In response, the defense argued that the state kept saying conspiracy but not specifying a conspiracy to commit anything in particular. While the defendants were living together and did certain things together, that does not provide independent evidence of conspiracy to commit terrorism. Durkin asserted that there is no evidence of an agreement to commit terrorism unless you want to say that anyone who possesses Molotovs is guilty of conspiracy to commit terrorism. Armour also asserted that the state not only had the burden of making an independent showing of the conspiracy, but a sufficient and substantial one. The purpose of this test is to ward against hearsay. The co-conspirator statements will let the state use someone’s statements regarding what someone else said, so the state wants to lump everyone together and get a rubber stamp for using the statements. What the state is basically saying is that since there were Molotov cocktails, all the charges follow. However, they are required to show agreement, a common plan determined by agreement to engage in certain conduct.

The judge then asked if the evidence shows that co-defendants agreed to get hot dogs, would that be a sufficient showing? Armour replied that if the agreement is to get hot dogs and one of them started a street brawl, then the others would not be liable. The state wanted to paint the defendants as all the same and as having done all the same things, but the state has admitted that this is not true of Betterly. Basically, the state is claiming that since they are alleging a conspiracy, they can lump all the defendants together. However, they actually need to be specific regarding the independent evidence. Their allegations concerning Betterly are that the defendants traveled together, allegedly in Church’s car with weapons that were hidden. So there is no evidence that Betterly knew about the weapons at all. Next, the state has argued that the defendants were squatting a safe house, but they were not at a safe house but at an apartment. Also, they were not squatting but were invited guests of the residents there. Therefore, the state is claiming that Betterly traveled to Chicago, was in a car with weapons, found a place to stay, and there were Molotovs constructed, so therefore there was a conspiracy. However, saying that there were Molotovs is not short-form for all the other charges. Thus, the state’s filing regarding Betterly is flat and allowing it would subvert and pervert conspiracy law.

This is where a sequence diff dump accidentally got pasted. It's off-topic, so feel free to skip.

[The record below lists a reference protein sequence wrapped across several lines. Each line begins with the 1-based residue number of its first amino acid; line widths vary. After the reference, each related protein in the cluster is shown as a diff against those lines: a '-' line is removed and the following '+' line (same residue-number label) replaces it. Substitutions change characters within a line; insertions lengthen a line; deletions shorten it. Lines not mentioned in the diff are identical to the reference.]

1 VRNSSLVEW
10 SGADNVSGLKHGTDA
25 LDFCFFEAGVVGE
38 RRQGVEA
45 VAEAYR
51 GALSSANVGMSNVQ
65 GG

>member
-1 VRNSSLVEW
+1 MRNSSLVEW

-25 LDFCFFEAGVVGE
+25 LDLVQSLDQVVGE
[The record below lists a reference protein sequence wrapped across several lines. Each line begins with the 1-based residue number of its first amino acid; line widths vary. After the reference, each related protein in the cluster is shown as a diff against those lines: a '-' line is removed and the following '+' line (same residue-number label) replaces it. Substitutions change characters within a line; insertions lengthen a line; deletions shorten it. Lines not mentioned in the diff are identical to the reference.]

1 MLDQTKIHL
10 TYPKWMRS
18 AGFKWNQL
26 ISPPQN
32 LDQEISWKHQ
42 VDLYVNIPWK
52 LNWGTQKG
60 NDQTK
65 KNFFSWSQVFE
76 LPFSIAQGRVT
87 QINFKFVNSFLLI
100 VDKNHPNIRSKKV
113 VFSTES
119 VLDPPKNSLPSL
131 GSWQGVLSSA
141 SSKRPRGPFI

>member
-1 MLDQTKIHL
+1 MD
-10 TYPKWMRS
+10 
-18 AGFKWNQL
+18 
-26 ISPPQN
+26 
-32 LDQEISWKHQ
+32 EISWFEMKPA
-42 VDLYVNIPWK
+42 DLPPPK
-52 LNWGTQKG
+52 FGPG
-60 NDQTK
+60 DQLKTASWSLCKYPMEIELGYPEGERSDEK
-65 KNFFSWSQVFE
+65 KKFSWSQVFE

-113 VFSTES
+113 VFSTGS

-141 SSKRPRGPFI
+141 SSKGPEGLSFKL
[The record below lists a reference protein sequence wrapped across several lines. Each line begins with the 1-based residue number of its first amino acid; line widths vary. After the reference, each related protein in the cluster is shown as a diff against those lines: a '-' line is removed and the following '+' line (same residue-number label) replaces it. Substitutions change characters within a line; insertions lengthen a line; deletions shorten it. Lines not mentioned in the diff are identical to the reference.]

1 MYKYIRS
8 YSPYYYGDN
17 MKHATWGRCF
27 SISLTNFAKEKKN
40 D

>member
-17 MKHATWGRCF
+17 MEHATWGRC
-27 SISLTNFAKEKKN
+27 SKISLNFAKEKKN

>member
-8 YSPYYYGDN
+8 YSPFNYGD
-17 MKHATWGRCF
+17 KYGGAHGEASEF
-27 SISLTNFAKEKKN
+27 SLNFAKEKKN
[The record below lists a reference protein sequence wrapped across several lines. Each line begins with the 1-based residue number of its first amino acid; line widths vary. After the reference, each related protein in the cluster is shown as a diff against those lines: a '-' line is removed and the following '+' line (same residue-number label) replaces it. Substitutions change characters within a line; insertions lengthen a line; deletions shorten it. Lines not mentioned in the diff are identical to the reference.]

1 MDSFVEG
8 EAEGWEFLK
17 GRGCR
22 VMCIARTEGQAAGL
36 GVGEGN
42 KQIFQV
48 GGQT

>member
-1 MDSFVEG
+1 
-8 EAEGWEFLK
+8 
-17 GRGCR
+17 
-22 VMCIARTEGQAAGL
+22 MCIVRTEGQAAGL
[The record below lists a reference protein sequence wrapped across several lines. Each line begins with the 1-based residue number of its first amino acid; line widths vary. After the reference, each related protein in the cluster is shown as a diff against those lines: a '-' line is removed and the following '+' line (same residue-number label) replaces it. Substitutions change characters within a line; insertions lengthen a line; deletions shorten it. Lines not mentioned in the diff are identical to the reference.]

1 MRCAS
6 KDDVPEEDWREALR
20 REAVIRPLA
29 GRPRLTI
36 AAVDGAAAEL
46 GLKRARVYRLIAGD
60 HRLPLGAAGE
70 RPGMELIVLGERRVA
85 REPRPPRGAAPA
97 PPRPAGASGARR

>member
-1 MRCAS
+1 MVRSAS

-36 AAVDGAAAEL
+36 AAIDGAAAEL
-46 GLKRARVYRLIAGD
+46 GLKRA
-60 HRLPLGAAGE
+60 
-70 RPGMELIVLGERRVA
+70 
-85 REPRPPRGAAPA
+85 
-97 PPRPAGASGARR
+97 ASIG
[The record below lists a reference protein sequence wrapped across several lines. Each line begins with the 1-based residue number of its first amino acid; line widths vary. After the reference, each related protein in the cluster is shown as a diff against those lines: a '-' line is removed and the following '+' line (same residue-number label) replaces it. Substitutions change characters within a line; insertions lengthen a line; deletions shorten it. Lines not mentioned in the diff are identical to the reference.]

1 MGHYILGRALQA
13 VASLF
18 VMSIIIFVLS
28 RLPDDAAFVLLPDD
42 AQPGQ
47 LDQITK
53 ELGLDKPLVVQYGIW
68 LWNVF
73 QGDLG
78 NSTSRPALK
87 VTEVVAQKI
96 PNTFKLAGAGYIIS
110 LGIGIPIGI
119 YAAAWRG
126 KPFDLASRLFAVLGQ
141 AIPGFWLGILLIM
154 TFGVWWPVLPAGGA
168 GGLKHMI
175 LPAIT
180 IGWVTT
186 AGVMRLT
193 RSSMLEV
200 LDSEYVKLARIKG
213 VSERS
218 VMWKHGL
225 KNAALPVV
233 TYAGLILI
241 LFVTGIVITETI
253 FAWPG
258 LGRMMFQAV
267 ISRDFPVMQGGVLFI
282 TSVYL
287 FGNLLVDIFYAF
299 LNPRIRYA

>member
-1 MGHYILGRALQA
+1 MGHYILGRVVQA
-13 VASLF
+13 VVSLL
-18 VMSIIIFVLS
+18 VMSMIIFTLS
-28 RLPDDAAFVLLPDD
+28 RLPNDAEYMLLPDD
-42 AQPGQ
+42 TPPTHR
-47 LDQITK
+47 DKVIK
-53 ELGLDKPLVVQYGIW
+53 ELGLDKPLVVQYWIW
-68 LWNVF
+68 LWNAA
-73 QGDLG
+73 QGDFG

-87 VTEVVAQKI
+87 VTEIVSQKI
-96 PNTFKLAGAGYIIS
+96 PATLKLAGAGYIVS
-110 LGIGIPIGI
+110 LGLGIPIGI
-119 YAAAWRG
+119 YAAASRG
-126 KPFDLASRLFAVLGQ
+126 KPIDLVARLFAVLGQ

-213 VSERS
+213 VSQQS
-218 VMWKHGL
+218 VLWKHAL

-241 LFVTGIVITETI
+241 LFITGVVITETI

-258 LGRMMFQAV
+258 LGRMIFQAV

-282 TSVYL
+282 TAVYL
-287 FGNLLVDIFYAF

The judge then asked if, even if the state could show all these things, would they come up short of laying the foundation for conspiracy to commit terrorism? Armour replied in the affirmative and also contested the allegation that Betterly agreed to any conspiracy at all. Deutsch then asserted that there is a legal question of whether any prima facie showing is sufficient, and that the state was trying to skirt over this question by citing a case without a conspiracy charge. What they have alleged does not support a conspiracy to commit either terrorism or arson. The judge then said it appeared that the defense was arguing that the state has to prove the whole conspiracy to use the co-conspirator statements to prove the conspiracy. Durkin then responded that allowing the state to introduce co-conspirator statements without the foundation of independent evidence is a due process violation. Armour also stated that the conspiracy statute requires an agreement to commit a specific offense. Deutsch joined Armour in arguing that the state had charged the defendants with conspiracy to commit terrorism, not to destroy property or commit civil disobedience. Durkin also added that if the state is able to show by a preponderance of the evidence [the legal threshold] that there was a conspiracy to commit arson but at the end of the trial there is no evidence of a conspiracy to commit terrorism, then they would be running the risk of a mistrial. Deutsch then pointed to the conversation in discovery about the shield, asking how that statement could have been made in furtherance of a conspiracy to commit arson. He said that the statement could not be used for this and that the state wanted to get it in to argue that it shows a conspiracy to commit terrorism.

The judge then asserted that he would not allow the state to lead in with the co-conspirator statements without laying the foundation. However, he withheld his ruling on this matter.